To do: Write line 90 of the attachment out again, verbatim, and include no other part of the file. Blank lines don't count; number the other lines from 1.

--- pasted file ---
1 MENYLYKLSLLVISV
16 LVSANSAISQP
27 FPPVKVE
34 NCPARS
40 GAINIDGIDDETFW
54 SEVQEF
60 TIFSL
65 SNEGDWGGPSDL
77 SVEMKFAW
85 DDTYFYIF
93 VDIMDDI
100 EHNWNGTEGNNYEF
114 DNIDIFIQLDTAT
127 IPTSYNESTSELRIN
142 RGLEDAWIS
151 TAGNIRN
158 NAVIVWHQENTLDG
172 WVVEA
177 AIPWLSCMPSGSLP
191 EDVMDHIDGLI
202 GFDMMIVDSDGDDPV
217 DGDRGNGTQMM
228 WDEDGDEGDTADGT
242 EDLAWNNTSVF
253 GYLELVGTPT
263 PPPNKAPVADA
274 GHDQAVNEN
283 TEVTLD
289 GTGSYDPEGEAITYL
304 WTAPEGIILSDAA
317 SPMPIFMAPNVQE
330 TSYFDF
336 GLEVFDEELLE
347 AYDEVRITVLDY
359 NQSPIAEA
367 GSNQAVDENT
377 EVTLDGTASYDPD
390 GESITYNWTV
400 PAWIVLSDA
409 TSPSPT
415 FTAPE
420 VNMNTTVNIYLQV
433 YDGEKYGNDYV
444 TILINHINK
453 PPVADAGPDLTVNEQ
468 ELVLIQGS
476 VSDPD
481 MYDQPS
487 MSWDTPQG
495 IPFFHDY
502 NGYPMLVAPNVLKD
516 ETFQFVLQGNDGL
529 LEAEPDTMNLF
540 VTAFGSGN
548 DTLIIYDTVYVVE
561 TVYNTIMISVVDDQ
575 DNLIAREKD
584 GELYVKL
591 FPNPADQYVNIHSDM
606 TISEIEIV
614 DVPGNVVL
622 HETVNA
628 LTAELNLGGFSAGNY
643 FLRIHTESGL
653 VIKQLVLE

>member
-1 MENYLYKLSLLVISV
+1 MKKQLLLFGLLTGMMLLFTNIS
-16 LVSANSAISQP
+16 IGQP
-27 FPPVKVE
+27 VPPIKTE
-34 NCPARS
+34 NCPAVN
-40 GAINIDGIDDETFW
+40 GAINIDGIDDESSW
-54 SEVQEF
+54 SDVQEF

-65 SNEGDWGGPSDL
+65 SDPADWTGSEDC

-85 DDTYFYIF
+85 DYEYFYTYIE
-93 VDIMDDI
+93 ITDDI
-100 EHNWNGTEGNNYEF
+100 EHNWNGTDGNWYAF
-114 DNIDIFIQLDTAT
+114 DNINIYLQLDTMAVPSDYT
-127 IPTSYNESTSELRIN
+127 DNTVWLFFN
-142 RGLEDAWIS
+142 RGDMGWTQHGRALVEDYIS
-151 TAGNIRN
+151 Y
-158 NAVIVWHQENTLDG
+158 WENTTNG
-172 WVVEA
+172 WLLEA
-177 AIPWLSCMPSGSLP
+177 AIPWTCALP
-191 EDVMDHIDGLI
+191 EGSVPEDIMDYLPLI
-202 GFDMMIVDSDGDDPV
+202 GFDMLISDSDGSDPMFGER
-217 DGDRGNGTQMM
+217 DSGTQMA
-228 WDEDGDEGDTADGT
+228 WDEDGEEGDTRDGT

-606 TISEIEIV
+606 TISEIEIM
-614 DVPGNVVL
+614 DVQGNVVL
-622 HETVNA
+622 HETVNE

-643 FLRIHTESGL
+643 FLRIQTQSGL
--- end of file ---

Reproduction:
+127 DNTVWLFFN